Brijit is a lawyer and a judge. She is a corpse and The mother of the Dead. She lives under the grave of the first woman buried in the cemetery. If the oldest grave in a cemetery is a woman's, then Brijit owns that cemetery. She is married to Bawon Samedi (the Baron of Saturday night) -- she and he are the heads of the Gede family (spirits of death, sex, and regeneration). She is the only Vodou Lwa I know of, who is of Irish descent. (the story goes that Irish peasants fleeing the potato famine in the 1840s and 1850s, were considered lower in worth than African slaves, and were often considered "expendable", literally worked to death, digging the "Irish Channel" in New Orleans, many turned to Voudou and St. Brigid for help)
On the evening of the Brigid Ball here in New Orleans, we will do an opening veve (ritual drawing in cornmeal, which calls a particular spirit) and song for Bawon Kalfou, the baron of the crossroads, who opens the door to the other spirits. Then we will do a veve and some songs to call Brijit. In Vodou, the sacred songs are prayers or invocations. We will consecrate the veve and say prayers to the Lwa and to Brijit. We will spray the veve with rum to activate it, and then dance for Brijit.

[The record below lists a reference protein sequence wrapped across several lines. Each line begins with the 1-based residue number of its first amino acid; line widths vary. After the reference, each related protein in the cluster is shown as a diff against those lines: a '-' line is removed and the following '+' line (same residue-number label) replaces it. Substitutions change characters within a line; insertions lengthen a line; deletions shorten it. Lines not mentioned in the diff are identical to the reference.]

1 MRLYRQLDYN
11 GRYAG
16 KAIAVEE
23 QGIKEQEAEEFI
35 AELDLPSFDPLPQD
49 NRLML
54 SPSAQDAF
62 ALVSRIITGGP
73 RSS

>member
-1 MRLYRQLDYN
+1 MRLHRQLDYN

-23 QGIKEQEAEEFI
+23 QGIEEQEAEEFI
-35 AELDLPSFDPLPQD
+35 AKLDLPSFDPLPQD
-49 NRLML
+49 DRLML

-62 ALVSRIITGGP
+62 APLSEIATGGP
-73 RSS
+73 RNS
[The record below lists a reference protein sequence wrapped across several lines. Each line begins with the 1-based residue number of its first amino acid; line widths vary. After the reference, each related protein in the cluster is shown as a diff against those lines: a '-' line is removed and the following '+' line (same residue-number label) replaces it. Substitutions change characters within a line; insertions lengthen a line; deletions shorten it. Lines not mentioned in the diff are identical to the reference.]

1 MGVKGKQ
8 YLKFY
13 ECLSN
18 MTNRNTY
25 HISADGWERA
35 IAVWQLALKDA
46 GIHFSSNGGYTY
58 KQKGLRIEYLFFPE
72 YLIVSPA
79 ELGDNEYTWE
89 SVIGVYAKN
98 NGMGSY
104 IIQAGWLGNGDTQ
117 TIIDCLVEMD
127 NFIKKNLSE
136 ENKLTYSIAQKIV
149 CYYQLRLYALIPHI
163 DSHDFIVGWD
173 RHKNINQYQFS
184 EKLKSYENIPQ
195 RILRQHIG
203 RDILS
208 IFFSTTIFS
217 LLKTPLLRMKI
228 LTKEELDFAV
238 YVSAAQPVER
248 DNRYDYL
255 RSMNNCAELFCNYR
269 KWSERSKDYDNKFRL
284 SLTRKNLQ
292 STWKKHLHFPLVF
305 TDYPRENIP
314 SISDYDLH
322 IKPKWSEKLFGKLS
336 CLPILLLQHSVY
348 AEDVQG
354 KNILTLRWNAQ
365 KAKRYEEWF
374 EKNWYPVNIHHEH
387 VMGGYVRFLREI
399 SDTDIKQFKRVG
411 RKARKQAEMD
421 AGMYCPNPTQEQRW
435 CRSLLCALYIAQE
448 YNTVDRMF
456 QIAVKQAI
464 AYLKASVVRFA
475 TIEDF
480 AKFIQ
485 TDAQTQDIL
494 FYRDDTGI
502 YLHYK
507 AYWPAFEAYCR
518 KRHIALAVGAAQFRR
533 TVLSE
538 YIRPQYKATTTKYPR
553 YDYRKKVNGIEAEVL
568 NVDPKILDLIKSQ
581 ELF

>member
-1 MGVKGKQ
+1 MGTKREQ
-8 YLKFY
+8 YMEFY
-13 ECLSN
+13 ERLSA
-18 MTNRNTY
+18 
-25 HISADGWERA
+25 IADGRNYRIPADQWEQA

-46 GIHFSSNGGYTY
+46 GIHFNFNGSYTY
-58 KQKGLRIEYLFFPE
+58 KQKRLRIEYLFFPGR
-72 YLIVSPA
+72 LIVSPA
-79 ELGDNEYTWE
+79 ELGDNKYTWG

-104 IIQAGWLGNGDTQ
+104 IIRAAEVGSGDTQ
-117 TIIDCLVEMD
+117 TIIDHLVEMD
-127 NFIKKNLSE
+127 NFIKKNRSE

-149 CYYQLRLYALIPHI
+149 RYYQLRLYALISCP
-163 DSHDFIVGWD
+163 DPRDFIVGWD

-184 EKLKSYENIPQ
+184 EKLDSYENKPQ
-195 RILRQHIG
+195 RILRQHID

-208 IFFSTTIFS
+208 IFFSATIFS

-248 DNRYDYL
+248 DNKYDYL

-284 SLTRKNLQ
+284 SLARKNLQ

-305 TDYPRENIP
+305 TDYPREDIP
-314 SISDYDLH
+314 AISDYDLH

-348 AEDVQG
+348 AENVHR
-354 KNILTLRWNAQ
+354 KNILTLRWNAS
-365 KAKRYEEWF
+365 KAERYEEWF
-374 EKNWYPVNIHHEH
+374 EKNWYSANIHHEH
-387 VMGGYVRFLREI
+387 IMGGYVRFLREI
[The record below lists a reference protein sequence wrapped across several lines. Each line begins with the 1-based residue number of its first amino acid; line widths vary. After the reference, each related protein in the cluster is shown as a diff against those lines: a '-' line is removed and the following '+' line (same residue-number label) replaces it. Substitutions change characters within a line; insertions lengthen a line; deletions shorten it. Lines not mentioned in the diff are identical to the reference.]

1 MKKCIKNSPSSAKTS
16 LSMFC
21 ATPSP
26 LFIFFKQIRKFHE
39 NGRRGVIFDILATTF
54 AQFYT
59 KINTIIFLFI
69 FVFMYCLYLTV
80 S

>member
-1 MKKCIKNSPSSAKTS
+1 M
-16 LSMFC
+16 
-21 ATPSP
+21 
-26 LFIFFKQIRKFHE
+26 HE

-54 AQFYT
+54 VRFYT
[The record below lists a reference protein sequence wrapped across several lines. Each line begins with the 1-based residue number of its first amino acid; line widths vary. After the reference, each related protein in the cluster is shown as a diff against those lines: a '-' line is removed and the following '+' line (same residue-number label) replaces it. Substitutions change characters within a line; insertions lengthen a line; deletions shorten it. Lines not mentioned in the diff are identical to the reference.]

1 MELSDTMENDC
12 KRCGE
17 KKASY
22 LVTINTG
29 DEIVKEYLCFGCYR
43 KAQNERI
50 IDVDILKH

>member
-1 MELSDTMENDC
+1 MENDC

And I mean dance like Tracy Turnblad at the Miss Auto Show 1963 pageant.
Groundhog day...Ground Hog Day is actually a descendant of the pagan Imbolc celebration (Feast of Brigid). The goddess Brigid was a diviner, able to "see" into the future. It's easy to see how she came to be the patron saint of weather forecasters.
What Mother Nature was wont to do was certainly an issue best left in the hands of the goddesses. In Scotland, Cailleach, the Old Woman of Winter, was reborn at Imbolc as a goddess named Bride who was the Scottish incarnation of the Irish Brigid and also the Maiden of Spring. And folklore had it that "Early on Bride's morn the serpent shall come from its hole".